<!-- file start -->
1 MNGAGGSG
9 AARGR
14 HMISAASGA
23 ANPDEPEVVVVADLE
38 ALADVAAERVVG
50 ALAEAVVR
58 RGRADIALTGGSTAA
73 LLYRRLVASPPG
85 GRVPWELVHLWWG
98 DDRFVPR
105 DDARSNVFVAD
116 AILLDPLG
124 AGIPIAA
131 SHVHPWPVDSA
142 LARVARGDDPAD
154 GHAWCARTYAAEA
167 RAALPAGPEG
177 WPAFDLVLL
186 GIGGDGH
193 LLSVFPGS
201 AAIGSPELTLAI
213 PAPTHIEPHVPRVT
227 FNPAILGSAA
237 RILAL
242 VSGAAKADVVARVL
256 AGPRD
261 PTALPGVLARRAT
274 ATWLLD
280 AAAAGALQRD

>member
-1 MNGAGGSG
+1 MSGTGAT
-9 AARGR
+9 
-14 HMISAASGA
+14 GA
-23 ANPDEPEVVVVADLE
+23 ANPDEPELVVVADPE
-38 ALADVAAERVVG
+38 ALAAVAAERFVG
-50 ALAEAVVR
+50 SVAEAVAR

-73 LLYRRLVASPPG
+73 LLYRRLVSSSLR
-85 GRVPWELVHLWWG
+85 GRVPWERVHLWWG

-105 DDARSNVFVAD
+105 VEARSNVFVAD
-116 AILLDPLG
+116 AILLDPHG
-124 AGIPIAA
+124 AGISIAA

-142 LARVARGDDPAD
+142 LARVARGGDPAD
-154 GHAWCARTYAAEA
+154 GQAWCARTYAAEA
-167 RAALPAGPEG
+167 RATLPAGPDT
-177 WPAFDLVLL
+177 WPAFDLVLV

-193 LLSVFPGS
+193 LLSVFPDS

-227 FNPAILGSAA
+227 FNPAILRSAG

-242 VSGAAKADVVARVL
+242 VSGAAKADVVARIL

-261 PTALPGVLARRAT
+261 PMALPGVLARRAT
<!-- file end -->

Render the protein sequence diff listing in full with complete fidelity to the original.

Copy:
1 MNGAGGSG
9 AARGR
14 HMISAASGA
23 ANPDEPEVVVVADLE
38 ALADVAAERVVG
50 ALAEAVVR
58 RGRADIALTGGSTAA
73 LLYRRLVASPPG
85 GRVPWELVHLWWG
98 DDRFVPR
105 DDARSNVFVAD
116 AILLDPLG
124 AGIPIAA
131 SHVHPWPVDSA
142 LARVARGDDPAD
154 GHAWCARTYAAEA
167 RAALPAGPEG
177 WPAFDLVLL
186 GIGGDGH
193 LLSVFPGS
201 AAIGSPELTLAI
213 PAPTHIEPHVPRVT
227 FNPAILGSAA
237 RILAL
242 VSGAAKADVVARVL
256 AGPRD
261 PTALPGVLARRAT
274 ATWLLD
280 AAAAGALQRD

>member
-1 MNGAGGSG
+1 MSGTGAT
-9 AARGR
+9 
-14 HMISAASGA
+14 GA
-23 ANPDEPEVVVVADLE
+23 ANPDEPELVVVADPE
-38 ALADVAAERVVG
+38 ALAAVAAERFVG
-50 ALAEAVVR
+50 SVAEAVAR

-73 LLYRRLVASPPG
+73 LLYRRLVSSSLR
-85 GRVPWELVHLWWG
+85 GRVPWERVHLWWG

-105 DDARSNVFVAD
+105 VEARSNVFVAD
-116 AILLDPLG
+116 AILLDPHG
-124 AGIPIAA
+124 AGISIAA

-142 LARVARGDDPAD
+142 LARVARGGDPAD
-154 GHAWCARTYAAEA
+154 GQAWCARTYAAEA
-167 RAALPAGPEG
+167 RATLPAGPDT
-177 WPAFDLVLL
+177 WPAFDLVLV

-193 LLSVFPGS
+193 LLSVFPDS

-227 FNPAILGSAA
+227 FNPAILRSAG

-242 VSGAAKADVVARVL
+242 VSGAAKADVVARIL

-261 PTALPGVLARRAT
+261 PMALPGVLARRAT